A big milestone recently is her ability to go up and down a few stairs without assistance. It's so exciting. She is physically becoming more and more independent all the time. She's beginning to be able to hang on monkey bars for a couple seconds (showing increased hand strength and flexibility), she is beginning to learn to use special scissors to cut paper, she can draw circles and lines on paper, she is only wearing her brace part-time now and is graduating to a smaller brace in a week or so. She's just doing so great and it's fun to see. I put a video on here of her climbing the stairs in front of our house. We've been working toward this since she began walking after her surgery earlier this year.

I will be posting more pictures soon and then of course her birthday post - she turns three on September 30th and we're heading to Disneyland with our "princess" for a day of celebration. Yes she will be in costume - princess of course.

Friday, August 21, 2009

Refurbishing

Recently I got two new books, thanks to a 2007 Amazon gift card from my brother. The card fell behind the drawer and I just discovered it. I knew instantly what I would buy with it. I had been eyeing these books for a while now. I follow a blog of a woman who wrote two books. One on fostering creativity in your family and the other on using old items to make fun new things.
Her blog is http://www.soulemama.com/ and you can get a link to it here or on my list of favorite places.
Here are her two books

So in the spirit of refurbishing I've recently taken up arms against stained clothes. I can't stand to throw away cute clothes and Jordan is CONSTANTLY staining her clothes. We jokingly call her Pig Pen (Peanuts cartoon) as she is constantly dirty and dragging her even dirtier blanket around with her.
I've taken a few pictures of what I've done to cover her stains and salvage her shirts.

Regarding stains...
Bleaching seems to be the quickest and easiest but on patterned shirts a quick sewing on of a picture or shape works well. You can always look through other stained clothes to find cute pictures or designs and save yourself money on fabric too. Save old shirts that aren't salvageable and sew buttons on various stained spots, sew shapes or patches onto shirts too. Patches seem like they'd be too heavy for lightweight fabric but making your own from any cotton material works well too.

Another clothing issue that is particular to our family is clothing missing sleeves and legs.
In this picture Jordan has on my all-time favorite shirt. Like many others during one of her months in a cast we cut one arm short so it could fit. Sadly over the past couple of years I've thrown away so many great pants and shirts because they've had a leg or sleeve cut off. Tonight I figured out how to sew a stretch seam with my machine. I just cut the other arm short then sewed matching stretch seams and voila! a new shirt.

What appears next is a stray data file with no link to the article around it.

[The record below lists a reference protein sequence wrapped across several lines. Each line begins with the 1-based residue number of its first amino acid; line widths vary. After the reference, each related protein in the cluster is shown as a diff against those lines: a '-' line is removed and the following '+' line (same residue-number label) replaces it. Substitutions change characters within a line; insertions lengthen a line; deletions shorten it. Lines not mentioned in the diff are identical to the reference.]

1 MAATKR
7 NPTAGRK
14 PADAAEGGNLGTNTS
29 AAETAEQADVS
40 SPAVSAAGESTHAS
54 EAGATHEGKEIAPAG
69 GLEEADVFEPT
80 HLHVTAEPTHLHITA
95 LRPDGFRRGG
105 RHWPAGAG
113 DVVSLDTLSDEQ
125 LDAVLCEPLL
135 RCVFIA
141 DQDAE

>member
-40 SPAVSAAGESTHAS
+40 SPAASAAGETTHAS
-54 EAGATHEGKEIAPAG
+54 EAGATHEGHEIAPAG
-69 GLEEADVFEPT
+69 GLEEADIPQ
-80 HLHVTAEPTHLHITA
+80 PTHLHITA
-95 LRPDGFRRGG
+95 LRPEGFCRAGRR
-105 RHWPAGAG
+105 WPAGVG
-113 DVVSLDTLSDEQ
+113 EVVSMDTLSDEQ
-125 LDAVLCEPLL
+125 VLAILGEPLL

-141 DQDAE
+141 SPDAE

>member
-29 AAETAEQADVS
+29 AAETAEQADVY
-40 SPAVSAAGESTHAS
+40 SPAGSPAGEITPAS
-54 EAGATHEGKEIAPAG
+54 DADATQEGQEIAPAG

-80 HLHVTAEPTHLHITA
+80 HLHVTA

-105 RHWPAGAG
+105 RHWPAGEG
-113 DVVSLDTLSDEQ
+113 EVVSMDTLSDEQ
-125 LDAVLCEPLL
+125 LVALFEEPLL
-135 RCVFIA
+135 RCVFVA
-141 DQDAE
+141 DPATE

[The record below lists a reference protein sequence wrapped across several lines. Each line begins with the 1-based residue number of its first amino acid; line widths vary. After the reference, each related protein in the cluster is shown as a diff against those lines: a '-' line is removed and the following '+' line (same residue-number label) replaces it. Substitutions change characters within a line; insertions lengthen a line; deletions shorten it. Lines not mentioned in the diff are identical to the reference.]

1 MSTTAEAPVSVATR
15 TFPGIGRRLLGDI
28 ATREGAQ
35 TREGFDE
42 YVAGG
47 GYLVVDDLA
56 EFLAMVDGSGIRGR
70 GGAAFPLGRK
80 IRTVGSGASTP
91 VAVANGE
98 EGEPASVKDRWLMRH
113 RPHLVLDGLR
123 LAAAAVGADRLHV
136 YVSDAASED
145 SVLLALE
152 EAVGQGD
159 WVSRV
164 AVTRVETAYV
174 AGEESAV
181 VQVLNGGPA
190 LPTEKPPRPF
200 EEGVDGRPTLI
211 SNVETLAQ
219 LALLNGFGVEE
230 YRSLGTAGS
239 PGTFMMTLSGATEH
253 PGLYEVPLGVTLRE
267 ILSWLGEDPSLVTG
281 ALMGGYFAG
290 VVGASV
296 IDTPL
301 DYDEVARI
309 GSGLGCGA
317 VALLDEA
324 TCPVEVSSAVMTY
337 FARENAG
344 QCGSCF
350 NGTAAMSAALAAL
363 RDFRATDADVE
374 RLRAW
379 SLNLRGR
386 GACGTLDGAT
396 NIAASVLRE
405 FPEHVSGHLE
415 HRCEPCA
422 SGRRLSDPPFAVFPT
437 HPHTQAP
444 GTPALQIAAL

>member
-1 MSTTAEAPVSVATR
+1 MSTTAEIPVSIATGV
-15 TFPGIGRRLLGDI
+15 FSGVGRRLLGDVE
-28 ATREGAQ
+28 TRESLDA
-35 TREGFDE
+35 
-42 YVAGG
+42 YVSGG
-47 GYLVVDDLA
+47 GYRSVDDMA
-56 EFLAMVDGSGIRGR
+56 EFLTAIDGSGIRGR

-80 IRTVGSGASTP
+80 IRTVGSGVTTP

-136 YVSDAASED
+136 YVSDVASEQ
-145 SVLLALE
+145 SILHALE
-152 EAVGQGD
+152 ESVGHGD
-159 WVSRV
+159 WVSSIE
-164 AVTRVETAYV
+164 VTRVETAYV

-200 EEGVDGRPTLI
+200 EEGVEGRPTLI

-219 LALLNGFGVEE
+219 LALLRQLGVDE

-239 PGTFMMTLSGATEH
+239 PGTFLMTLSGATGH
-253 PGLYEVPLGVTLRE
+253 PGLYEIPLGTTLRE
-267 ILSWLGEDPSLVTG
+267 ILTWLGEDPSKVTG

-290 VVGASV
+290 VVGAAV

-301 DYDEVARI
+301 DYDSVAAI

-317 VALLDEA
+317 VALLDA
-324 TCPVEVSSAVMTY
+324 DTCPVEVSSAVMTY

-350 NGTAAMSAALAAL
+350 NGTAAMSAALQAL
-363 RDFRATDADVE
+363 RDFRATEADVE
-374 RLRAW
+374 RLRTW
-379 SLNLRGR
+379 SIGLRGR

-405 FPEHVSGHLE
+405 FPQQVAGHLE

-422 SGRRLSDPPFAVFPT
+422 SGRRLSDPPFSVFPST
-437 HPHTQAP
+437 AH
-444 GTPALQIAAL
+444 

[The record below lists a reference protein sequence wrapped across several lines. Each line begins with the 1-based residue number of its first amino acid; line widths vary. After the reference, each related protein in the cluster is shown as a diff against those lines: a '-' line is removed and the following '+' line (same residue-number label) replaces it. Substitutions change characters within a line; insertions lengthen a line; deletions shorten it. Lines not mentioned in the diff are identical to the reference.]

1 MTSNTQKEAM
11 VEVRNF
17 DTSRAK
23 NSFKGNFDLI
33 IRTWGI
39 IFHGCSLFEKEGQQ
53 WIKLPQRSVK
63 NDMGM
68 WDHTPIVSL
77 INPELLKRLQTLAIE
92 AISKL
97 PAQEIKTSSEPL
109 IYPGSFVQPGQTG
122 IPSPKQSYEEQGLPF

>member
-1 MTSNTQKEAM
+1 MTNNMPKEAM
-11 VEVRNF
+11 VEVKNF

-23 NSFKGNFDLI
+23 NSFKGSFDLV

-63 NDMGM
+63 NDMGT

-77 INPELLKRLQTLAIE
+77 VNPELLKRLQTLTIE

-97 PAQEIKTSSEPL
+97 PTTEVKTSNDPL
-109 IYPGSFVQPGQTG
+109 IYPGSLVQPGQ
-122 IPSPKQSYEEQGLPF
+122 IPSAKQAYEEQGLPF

Stay tuned for a really fun, exciting post on shoes! I met with Jordan's foot surgeon and we have good news...and of course great pictures.

Wednesday, August 12, 2009

Conflicting Desires

An article was forwarded to me by a friend today. It was a thank you note to parents of children with special needs and there was a part of that article/letter that stood out to me and made me think a bit more about raising Jordan.
I thank you, special needs parents, for your tireless attempts to wrestle with your own conflicting desires. On the one hand, you want the best possible support for your child in their battle, finding the best schools, the top techniques, and the latest research to justify special treatment. On the other hand, you strive to normalize your child and his surroundings, never allowing your child's special needs to rob them from the joys of "normal" life, nor excuse them from the painful lessons that life has for all of us. Those of us without special needs kids face this same internal battle, wanting to both protect our kids from life's dangers and yet expose our kids to life's lessons. For showing me how to fight this battle on both ends, equally holding up both protection and exposure as valuable, I thank you.
Special Needs, Special Love
Hal Runkel, LMFT
I can relate so well to this author's description of "conflicting desires" for children with challenges. As put so clearly above, we want the best of every opportunity for Jordan which often means exhausting effort fighting insurance companies, persuading doctors, constant therapy, financial strain as a result of exorbitant medical costs and equipment, etc, etc. At the same time we do indeed want her to live a “normal” life of park dates, quiet family time, having friends, swim classes, dance classes, and other fun things typical kids do.
Even beyond this it brings to mind something I was sharing with a mom at work just today. This is a mom whose son was born with microtia and atresia (malformation of the ear). He is a child on my caseload and when he’s about six he will have a series of surgeries to create an ear. She was concerned with how to respond to various aspects of surgeries in regard to her son having the surgery and also his brother. I was able to share with her that God has absolutely allowed this event/trial in her son’s life and that, as a believer, He will sustain her and provide her with everything she needs. I told her about Jordan’s insanity at doctor’s offices that came as a result of surgeries and that during her times of fear and worry I would explain to her that we are not to be “anxious in anything but in everything by prayer and petition present our requests to God and the peace of God which surpasses all understanding will guard our hearts and minds in Christ Jesus.” (Phil 4) I would pray with Jordan before, during and after doctor’s visits and eventually she would ask for prayer. After one big surgery she was fearful and in pain and asked for me to pray with her every five minutes or so. Here is where the “conflicting desires” come in (as the author talked about above). I’m sad for her trials but at the same time I fully understand that without them she would not be forced to lean on the Lord for comfort. Although she is not saved she already has, at two years old, an intellectual understanding of God as comforter, healer, provider. For all of that I’m thankful for her affliction. Her challenges have given me an opportunity to demonstrate what it means (in good times and difficult) to live for Christ and to fully trust in God’s sovereignty (if He were not indeed loving He would never have sent His own son to die on our behalf!).